Jeff Masters
1280. hurricane79
1:00 AM GMT on September 05, 2006
That is an interesting new blob of convection there. Good proof to any doubters about the storm being dead
1279. PBG00
1:00 AM GMT on September 05, 2006
North??I though we were talking a more southerly location...
Member Since: October 20, 2005 Posts: 14 Comments: 6650
1278. hurricane79
12:58 AM GMT on September 05, 2006
Remember that if my forecast for the first 48 hours hold to fruition, then all models will have to re-initialize the position. We will not know the answer to that until tomorrow
1277. Pipsneyy
12:58 AM GMT on September 05, 2006
so it relocated more north then? cause thats where i see the t-storm spin..
1276. sporteguy03
12:57 AM GMT on September 05, 2006
StormJunkie,
How did Dr.Masters get your Ernesto pic? Did you ask him to post it in his blog or dide he find it?? It was a good pic, just wondering..
Member Since: July 7, 2005 Posts: 0 Comments: 5270
1275. Tazmanian
12:56 AM GMT on September 05, 2006
Link


hit my link it is a loops now see the big t-storms from TD 6???? and see the spin it has???? thats is TD 6
Member Since: May 21, 2006 Posts: 5091 Comments: 114919
1274. hurricane79
12:56 AM GMT on September 05, 2006
The GFS is the only model that runs far enough out in time to tell us any idea of when the ridge will weaken. But, with any tropical system, the GFS changes way too much between each 6 hour run especially when the tropical system is over 6 days (144H) out.
1273. Rick54
12:55 AM GMT on September 05, 2006
I just went back and looked at the 18z GFDL again and the High is looking pretty persistant. It is close to being as strong in the last frame as it is over the next day or so... only more elongated. 79's forcast track looks really plausable.
1272. sporteguy03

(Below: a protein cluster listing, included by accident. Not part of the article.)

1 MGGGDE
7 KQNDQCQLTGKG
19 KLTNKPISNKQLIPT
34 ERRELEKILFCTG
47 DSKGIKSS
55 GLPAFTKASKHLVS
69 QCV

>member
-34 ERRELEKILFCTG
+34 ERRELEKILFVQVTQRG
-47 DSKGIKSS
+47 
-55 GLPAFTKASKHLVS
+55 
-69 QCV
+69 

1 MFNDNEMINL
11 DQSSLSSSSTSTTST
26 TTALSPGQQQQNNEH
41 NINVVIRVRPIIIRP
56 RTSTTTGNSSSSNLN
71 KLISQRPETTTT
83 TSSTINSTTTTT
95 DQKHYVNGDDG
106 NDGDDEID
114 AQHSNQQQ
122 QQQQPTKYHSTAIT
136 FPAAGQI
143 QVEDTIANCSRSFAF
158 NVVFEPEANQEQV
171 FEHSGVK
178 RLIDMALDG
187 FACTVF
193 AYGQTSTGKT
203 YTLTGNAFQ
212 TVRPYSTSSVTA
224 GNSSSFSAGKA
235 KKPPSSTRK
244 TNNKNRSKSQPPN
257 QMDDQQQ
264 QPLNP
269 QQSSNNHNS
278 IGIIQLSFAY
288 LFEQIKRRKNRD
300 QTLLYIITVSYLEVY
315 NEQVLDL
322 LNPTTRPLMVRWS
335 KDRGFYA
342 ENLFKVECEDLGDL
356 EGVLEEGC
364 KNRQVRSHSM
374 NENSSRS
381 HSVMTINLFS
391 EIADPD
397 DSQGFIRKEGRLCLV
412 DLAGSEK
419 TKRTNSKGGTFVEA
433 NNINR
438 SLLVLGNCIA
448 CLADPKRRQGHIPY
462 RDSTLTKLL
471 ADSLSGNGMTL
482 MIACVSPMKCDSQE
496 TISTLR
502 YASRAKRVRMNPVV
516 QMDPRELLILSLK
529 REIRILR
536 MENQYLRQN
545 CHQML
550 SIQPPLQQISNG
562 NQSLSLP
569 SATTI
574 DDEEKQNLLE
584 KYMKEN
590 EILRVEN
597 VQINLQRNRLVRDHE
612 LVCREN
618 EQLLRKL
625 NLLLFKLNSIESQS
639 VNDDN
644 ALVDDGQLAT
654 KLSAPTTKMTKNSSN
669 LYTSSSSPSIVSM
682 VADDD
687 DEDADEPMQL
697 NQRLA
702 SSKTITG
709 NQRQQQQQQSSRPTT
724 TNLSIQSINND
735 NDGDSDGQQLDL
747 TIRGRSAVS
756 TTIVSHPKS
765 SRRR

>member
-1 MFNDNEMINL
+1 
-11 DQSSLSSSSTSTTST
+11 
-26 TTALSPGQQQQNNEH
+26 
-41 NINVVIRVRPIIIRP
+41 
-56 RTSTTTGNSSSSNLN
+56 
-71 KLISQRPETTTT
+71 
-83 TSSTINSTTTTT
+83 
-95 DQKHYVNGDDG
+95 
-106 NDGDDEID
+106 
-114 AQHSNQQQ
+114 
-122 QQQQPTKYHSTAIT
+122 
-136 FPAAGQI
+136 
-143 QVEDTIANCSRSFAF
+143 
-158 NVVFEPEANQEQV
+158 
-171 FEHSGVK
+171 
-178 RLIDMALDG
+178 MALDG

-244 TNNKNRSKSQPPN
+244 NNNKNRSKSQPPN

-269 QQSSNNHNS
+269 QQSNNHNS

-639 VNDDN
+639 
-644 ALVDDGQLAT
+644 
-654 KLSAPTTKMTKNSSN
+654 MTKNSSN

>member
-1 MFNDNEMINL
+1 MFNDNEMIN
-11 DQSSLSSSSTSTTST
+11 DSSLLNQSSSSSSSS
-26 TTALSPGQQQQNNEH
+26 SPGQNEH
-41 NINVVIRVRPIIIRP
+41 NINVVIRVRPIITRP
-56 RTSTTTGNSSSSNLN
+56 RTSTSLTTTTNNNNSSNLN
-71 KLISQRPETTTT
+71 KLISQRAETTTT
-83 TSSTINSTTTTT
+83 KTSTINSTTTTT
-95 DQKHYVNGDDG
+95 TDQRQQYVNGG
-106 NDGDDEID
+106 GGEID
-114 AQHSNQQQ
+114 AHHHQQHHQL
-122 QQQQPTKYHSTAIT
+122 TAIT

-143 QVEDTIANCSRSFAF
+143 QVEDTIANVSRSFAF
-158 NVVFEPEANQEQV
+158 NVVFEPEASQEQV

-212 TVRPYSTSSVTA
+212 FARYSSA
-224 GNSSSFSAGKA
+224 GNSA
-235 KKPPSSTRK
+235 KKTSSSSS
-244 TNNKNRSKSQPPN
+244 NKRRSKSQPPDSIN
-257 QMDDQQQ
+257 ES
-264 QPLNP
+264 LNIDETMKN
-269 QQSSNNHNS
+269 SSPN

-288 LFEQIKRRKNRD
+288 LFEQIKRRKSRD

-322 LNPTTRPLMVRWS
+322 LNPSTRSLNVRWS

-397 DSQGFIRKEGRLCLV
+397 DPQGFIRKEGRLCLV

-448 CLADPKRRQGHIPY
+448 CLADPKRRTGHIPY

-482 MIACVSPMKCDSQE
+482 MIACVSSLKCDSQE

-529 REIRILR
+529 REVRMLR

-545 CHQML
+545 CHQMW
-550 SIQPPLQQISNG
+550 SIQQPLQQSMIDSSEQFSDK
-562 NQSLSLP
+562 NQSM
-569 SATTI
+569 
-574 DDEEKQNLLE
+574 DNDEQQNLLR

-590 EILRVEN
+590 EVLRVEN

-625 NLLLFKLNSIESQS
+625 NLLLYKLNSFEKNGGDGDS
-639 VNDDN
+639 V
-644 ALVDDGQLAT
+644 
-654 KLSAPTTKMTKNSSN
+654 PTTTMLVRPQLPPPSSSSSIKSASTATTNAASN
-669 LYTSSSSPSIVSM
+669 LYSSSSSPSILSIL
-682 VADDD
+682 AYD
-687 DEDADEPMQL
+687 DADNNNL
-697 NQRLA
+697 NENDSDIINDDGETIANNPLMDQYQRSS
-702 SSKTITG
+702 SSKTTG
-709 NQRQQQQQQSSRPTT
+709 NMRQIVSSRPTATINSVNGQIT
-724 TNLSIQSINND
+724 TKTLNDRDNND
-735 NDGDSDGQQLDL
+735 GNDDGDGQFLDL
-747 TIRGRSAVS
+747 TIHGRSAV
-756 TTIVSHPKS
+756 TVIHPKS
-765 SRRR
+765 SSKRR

12:55 AM GMT on September 05, 2006
For all we know maybe all the waves will neautralize each other and nothing forms...
Member Since: July 7, 2005 Posts: 0 Comments: 5270
1271. Pipsneyy
12:55 AM GMT on September 05, 2006
the t-storms to the ne or sw?
1270. Cumulofractus
12:55 AM GMT on September 05, 2006
Are the models on the FSU site supposed to animate. I can't get them to do it.
1269. StormJunkie
12:54 AM GMT on September 05, 2006
Skye, that 18z GFS does not look good....

Easily navigate the many great imagery, model, and preparedness sites on the web from one page. Quick Links
Member Since: August 17, 2005 Posts: 26 Comments: 16295
1268. Tazmanian
12:54 AM GMT on September 05, 2006
well look at all the t-storms and look at the spin it has with the t-storm
Member Since: May 21, 2006 Posts: 5091 Comments: 114919
1267. Pipsneyy
12:53 AM GMT on September 05, 2006
Whens the ridge going to leave?
1266. Pipsneyy
12:52 AM GMT on September 05, 2006
Taz, where do you think it relocated? Point it out please.
1265. hurricane79
12:51 AM GMT on September 05, 2006
Pipsneyy, it all depends on how long that strong ridge stays North of the cyclone
1264. WeatherfanPR
12:51 AM GMT on September 05, 2006